Ken Loach has won the Palme d'Or at the Cannes Film Festival in one of the most surprising awards ceremonies in decades.
Loach won the festival's top prize, for his social realist piece I, Daniel Blake.
The film had been well reviewed, but few reckoned it was a serious contender for the big gong. Loach, who won for The Wind that Shakes the Barley in 2006, now becomes one of eight directors to have two Palmes (none has three).
I, Daniel Blake details the struggles of a Newcastle joiner to negotiate the labyrinthine British welfare system.
“At times of despair the far right take advantage,” the British film-maker said. “And some of us who are old remember what that was like. So we must give a message of hope and say another world is possible and necessary.”
If Loach's victory caused mild tremors of surprise, there was genuine shock at the awarding of the Grand Prix, the second prize, to Xavier Dolan's It's Almost the End of the World. The young Québécois director's film, in which a young man returns home to tell his family he is dying, received almost universal pans from the critics.
"Giving Xavier Dolan the Grand Prix is the worst Cannes jury decision in a very, very long time," Guy Lodge of industry bible Variety noted.
Olivier Assayas's best director triumph for Personal Shopper was only marginally less surprising. The avant-garde ghost story was booed at its press screening, but those critics who liked it tended to love it. This is the sort of award that triggers brawls at the Cineaste Tavern.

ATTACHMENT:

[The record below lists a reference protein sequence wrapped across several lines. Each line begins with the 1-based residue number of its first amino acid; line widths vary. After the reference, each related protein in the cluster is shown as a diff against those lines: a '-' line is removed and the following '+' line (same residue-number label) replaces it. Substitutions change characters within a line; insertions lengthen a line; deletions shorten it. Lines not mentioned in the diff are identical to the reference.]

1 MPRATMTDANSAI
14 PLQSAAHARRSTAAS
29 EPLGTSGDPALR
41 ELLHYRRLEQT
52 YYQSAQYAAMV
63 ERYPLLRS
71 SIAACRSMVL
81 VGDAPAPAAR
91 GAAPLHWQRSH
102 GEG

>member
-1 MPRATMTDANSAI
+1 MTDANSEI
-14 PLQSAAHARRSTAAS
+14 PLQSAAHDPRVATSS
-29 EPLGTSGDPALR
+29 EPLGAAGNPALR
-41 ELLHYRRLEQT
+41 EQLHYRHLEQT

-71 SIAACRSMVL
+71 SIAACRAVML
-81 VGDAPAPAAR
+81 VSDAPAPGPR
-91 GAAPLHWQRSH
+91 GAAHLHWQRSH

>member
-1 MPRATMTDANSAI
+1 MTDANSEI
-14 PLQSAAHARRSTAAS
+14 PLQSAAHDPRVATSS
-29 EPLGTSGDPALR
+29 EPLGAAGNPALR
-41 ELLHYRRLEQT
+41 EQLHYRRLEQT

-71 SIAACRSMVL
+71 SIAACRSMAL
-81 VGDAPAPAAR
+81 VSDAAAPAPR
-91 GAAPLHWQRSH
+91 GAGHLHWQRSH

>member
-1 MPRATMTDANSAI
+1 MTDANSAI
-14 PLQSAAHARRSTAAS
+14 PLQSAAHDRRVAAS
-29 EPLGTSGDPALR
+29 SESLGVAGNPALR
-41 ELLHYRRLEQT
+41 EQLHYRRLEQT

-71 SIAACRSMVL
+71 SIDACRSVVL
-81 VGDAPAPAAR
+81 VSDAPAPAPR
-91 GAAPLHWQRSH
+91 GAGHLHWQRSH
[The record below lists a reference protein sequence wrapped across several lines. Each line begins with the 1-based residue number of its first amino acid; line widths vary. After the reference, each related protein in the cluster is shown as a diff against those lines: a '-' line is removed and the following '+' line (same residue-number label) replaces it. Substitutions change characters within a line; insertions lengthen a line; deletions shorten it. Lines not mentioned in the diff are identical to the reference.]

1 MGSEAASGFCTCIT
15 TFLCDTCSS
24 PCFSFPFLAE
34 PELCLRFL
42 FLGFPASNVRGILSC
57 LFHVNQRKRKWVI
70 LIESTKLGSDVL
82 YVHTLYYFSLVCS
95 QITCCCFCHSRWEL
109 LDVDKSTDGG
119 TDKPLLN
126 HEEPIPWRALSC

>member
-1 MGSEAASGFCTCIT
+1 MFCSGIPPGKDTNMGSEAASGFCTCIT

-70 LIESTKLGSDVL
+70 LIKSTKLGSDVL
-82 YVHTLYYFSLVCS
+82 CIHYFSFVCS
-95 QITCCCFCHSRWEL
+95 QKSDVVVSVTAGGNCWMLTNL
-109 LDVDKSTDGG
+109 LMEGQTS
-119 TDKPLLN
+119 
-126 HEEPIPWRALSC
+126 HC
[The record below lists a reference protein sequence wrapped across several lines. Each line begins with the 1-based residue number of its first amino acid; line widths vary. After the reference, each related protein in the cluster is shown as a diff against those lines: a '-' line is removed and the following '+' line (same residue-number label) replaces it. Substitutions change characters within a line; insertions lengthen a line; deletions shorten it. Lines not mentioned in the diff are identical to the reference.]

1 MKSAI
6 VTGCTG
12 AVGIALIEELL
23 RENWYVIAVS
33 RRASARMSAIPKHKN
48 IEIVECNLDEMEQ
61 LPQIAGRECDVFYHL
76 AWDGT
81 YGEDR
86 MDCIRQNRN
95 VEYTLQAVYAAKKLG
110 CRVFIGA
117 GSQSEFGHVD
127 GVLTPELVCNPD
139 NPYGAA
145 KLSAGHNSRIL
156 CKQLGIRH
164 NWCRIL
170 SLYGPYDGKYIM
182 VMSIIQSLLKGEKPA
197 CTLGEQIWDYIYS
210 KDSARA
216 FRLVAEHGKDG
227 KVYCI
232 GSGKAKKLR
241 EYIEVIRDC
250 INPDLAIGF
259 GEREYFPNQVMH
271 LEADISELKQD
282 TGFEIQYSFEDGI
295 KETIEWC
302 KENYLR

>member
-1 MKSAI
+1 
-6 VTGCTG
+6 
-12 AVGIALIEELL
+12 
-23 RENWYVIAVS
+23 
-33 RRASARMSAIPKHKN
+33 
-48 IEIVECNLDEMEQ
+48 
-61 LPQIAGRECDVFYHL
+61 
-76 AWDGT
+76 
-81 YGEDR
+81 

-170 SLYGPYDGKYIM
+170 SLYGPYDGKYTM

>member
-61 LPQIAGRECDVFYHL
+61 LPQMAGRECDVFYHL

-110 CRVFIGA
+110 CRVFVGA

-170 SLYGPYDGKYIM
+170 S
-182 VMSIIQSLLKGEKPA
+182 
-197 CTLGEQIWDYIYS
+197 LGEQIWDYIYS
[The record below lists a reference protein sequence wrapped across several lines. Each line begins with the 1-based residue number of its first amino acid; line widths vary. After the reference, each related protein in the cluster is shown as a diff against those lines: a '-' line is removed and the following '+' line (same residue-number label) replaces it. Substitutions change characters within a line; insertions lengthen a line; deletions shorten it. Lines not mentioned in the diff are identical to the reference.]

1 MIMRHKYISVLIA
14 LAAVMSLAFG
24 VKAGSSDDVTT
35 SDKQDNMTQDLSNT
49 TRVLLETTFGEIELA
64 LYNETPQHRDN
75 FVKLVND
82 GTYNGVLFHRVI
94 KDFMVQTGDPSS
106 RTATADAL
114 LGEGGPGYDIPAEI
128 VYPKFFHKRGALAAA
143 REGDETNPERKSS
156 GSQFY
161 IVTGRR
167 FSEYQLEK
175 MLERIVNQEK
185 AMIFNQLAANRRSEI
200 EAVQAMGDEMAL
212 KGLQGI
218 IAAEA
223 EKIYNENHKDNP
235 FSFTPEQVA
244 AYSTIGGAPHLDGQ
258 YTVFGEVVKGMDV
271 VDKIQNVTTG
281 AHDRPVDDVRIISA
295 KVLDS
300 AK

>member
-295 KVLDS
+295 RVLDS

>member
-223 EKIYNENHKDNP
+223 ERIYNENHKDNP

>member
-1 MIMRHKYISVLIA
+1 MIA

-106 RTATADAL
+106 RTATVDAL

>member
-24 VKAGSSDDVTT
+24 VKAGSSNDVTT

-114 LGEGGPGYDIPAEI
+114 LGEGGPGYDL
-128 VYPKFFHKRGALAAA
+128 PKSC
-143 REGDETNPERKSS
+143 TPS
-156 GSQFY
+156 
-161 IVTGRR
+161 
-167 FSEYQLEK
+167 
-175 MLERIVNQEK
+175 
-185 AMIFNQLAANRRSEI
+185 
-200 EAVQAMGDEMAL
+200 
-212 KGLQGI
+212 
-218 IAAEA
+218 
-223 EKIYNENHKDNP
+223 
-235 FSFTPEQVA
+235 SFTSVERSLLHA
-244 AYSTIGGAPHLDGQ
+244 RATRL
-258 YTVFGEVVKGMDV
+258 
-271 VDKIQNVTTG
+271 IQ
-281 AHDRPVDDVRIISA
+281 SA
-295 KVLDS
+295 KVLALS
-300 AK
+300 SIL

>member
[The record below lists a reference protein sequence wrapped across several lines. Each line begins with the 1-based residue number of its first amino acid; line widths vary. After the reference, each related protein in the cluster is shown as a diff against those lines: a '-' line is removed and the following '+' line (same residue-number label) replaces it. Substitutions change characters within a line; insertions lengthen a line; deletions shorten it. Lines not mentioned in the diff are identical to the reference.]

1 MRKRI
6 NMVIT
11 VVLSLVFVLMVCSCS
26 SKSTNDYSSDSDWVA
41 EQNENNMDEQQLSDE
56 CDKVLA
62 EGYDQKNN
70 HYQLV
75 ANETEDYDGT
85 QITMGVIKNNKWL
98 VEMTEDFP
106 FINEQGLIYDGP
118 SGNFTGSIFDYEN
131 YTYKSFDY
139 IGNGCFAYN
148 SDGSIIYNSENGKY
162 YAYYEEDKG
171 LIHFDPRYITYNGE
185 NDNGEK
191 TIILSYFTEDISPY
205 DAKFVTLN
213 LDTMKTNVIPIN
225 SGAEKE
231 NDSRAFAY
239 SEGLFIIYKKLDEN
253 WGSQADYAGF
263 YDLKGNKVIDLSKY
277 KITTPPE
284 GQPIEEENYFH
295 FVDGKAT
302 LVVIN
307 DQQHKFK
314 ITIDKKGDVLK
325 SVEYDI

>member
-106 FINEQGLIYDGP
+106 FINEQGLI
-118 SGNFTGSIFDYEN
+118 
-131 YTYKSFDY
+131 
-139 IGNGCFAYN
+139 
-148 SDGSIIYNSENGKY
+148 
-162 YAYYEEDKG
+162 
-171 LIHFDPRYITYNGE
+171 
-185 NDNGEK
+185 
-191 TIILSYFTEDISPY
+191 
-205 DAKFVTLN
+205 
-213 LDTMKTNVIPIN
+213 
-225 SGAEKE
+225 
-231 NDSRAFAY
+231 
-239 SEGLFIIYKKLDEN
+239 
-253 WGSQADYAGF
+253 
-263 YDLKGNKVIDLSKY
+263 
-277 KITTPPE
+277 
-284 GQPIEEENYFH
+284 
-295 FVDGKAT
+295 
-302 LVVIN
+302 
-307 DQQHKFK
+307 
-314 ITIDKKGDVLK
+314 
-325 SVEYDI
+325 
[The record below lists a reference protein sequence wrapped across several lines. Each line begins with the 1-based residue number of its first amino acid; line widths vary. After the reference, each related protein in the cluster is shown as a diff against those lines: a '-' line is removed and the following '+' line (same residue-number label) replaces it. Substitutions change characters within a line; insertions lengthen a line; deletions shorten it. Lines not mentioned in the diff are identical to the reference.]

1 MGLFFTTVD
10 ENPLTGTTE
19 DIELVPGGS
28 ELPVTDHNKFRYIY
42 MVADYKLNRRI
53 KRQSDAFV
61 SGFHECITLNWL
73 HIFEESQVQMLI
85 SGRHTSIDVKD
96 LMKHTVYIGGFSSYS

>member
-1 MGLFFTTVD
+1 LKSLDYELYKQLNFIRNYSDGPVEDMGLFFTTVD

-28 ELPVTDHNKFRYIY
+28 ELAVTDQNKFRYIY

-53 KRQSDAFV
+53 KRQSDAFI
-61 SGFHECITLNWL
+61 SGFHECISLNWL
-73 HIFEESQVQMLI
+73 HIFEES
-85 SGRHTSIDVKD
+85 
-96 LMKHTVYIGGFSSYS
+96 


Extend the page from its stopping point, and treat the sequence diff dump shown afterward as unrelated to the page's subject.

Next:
Then there was Jaclyn Jose's win for best actress. Jose, excellent in the Philippine social realist drama Ma' Rosa, beat such fancied actresses as Isabelle Huppert, Kristen Stewart and Ireland's Ruth Negga. Most pundits expected Sonia Braga, superb in Kleber Mendonça Filho's Aquarius, to get her hands on a trophy.
The big loser of the night was, however, Maren Ade's Toni Erdmann. A regular poll of critics published by Screen International concluded that the German comedy was the best reviewed at Cannes in the last 20 years.
The Cannes authorities will, surely, have been secretly hoping that Ade would take the prize. She would thus have become the first woman to win a Palme d'Or since Jane Campion in 1993 (and only the second ever).
In the event, it won nothing at all. The debate about under-representation of women bubbles on for another year. Mind you, had Toni Erdmann won it would have been the first comedy to triumph in 25 years. Perhaps the writing was on the wall for those who looked.
There was some success for women directors. The Camera d'Or, the award for the best first film, went to Divines by Houda Benyamina.
Andrea Arnold, the British director of Red Road and Fish Tank, won her third Jury Prize – essentially the bronze medal – for the exciting, chaotic American Honey. The great Irish cinematographer Robbie Ryan shot both I, Daniel Blake and American Honey. So domestic audiences have something to smile about.